Cassandra57 Cassandra57 9 years
Elections are only useful to clean house if there is a good alternative. California is so gerrymandered that no one would ever leave Sacramento, even if corruption charges were filed. Fabian Nunez, anyone? A long tenure just gives incumbents more time to hide the evidence. As it is, the criminals just circulate among different positions. The loss of good representatives is an unfortunate but worthwhile cost of clearing out the bad ones.
MarinerMandy MarinerMandy 9 years
Citizen, that's exactly what I was going to write when I read this! Yes, incumbents have an advantage. Even among smart voters, we know what they are about whereas we know nothing about a new candidate. I have to admit I'm greatfull that we don't even have to worry about Bush being reelected (although I think he would have a tough time). We have such a fast turnover of leadership that we will never being able to make changes that take a long time to accomplish. Potentially, every 4 years we could have a completely different foreign policy. This seems to result in smaller countries being yanked all over the place (look at your back and forth between India and Pakistan over the last 60 years as an example) and countries that we could be allies with or help who have no idea what to expect from us. The same can be said about domestic policies and mayoral term limits as well.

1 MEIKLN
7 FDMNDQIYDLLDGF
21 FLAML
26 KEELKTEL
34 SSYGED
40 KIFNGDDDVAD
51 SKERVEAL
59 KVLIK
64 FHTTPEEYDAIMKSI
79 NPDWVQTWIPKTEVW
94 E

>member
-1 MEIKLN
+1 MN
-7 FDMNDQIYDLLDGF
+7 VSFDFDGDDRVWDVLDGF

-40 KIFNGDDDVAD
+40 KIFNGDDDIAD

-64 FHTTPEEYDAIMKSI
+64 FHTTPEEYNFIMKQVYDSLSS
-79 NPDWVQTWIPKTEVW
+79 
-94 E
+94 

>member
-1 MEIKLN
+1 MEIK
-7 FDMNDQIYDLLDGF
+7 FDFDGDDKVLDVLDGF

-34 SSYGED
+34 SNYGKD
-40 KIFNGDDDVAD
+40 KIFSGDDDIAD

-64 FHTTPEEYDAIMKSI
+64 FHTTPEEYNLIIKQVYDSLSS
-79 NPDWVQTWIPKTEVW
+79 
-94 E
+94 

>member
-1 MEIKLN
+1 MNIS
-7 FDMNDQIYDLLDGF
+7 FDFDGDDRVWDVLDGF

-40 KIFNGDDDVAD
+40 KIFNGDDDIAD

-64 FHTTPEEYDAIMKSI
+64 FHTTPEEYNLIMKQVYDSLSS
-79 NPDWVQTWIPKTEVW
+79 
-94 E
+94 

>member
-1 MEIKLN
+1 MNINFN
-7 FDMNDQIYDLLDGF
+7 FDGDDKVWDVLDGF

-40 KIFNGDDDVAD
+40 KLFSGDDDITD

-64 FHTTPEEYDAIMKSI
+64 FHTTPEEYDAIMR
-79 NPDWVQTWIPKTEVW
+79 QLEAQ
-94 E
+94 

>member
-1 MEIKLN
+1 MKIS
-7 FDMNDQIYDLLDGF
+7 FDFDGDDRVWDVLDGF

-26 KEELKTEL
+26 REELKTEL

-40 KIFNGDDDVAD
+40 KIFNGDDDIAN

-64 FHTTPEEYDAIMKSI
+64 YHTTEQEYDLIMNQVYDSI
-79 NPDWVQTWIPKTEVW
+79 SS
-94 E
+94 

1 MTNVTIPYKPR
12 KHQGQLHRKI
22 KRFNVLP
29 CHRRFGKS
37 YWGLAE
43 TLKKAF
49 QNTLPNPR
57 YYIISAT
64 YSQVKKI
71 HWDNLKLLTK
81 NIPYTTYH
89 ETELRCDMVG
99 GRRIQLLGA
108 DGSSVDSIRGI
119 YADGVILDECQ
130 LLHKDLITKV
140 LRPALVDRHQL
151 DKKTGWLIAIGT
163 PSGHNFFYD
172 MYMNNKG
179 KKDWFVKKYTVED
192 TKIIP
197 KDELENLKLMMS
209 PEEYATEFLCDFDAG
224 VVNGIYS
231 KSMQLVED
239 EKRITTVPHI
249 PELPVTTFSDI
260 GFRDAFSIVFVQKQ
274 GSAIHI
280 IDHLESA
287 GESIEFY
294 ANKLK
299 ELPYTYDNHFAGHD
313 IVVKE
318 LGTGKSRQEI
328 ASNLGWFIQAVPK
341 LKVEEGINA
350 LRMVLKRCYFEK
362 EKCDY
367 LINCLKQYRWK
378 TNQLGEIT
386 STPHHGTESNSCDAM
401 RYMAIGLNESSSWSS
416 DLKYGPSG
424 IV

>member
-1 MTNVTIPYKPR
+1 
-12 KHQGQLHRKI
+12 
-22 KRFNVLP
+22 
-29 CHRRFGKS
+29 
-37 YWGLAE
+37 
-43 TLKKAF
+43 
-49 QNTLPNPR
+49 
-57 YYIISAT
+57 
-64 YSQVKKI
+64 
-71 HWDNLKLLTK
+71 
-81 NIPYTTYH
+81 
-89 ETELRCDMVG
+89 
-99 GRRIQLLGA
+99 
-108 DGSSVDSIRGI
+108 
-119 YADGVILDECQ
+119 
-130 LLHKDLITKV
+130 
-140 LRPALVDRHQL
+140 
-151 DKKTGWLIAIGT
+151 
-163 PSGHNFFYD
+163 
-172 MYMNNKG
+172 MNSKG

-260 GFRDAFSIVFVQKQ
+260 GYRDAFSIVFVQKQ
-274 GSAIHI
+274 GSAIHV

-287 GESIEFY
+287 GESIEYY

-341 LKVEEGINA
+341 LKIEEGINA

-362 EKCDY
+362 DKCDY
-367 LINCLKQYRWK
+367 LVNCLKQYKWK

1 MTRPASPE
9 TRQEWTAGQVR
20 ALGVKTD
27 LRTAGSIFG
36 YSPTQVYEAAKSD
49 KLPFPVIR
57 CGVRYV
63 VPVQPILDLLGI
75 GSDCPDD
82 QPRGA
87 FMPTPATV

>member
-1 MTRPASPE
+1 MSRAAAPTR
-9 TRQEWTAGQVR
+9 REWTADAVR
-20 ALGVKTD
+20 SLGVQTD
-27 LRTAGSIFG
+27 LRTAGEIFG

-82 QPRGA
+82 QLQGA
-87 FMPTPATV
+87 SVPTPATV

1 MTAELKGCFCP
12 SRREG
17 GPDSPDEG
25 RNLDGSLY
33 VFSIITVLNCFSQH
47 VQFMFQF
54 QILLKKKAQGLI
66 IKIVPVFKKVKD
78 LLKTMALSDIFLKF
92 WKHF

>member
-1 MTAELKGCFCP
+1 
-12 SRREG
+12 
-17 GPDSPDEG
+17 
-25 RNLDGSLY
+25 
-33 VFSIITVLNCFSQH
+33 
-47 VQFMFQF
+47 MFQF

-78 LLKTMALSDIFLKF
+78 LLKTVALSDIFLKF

CitizenSugar CitizenSugar 9 years
Hear, hear hypnoticmix. I've always kind of said we do have term limits--they're called elections.
hypnoticmix hypnoticmix 9 years
Term limits in my opinion simply enable an already complacent uninterested constituency to be even more of the same by doing our jobs for us. People simply need to get up off their @$$&$ get to the voting booth and if you don't like some one vote them out. If you we're too lazy and indifferent to get there than hey don't complain.
onabanana onabanana 9 years
Plus voters get lazy.
onabanana onabanana 9 years
All I have to say is George W. Bush...Thank goodness for term limits. Democracy is about choice and protection of that choice, and though on the surface term limit seem to limit choice, IMO, term limits act as one barrier to despotic government and help better ensure that fresh faces and new ideas can be heard. Seats of government were never really meant to be a life long careers (At least congress.) These people were supposed to have other careers and government work was supposed to be part of their public service.